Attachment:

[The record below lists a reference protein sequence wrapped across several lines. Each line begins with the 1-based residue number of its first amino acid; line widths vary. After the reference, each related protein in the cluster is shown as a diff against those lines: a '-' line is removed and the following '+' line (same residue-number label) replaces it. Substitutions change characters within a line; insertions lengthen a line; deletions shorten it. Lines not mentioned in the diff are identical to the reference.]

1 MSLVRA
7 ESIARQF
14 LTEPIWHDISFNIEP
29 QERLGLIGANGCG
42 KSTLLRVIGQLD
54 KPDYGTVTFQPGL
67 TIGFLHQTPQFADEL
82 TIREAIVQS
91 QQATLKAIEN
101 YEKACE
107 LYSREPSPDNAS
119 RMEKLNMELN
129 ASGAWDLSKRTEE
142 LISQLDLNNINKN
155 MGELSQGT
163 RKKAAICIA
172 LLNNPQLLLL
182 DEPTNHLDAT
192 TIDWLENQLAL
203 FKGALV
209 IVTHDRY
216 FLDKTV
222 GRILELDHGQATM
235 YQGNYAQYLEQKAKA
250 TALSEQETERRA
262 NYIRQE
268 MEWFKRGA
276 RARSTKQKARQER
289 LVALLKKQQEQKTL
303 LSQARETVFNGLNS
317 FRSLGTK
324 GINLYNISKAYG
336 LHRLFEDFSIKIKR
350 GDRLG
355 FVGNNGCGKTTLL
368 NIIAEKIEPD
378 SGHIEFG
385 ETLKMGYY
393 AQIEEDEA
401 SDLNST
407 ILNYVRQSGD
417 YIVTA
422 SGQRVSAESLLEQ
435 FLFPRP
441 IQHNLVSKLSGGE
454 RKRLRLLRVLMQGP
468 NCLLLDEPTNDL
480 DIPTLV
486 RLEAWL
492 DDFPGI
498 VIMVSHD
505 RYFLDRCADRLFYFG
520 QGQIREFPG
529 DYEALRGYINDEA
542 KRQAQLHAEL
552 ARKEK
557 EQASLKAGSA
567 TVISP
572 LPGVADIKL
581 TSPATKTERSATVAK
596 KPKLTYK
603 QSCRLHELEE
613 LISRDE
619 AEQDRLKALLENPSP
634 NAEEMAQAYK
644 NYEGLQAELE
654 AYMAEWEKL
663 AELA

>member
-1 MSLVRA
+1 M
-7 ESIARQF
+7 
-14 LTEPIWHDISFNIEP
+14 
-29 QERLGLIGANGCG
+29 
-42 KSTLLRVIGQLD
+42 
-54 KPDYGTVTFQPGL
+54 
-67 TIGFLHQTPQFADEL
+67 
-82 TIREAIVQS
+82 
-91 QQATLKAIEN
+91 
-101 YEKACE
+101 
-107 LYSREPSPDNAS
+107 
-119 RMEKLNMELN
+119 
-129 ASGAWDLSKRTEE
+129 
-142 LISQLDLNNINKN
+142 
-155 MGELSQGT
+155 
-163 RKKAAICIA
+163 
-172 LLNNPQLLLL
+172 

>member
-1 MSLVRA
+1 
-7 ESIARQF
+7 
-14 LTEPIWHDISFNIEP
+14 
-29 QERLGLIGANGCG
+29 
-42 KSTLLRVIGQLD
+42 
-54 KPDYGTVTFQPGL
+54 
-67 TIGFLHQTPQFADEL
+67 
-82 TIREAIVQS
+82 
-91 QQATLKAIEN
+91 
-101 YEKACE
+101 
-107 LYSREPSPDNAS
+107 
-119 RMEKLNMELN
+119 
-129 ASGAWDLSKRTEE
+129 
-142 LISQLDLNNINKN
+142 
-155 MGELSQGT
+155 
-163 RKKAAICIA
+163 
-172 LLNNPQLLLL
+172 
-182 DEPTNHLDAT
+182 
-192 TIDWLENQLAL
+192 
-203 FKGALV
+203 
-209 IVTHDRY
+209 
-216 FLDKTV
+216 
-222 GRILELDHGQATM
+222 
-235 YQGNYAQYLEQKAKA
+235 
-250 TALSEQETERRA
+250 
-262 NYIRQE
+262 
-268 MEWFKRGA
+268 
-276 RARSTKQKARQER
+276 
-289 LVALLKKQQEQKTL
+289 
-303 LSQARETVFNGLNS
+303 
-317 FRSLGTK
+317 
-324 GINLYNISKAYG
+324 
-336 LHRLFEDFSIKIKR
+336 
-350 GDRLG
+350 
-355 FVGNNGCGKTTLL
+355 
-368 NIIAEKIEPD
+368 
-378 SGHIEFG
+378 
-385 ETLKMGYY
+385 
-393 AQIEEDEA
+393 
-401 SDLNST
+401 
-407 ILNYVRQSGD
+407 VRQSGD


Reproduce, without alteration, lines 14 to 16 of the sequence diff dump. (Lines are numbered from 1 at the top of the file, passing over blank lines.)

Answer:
129 ASGAWDLSKRTEE
142 LISQLDLNNINKN
155 MGELSQGT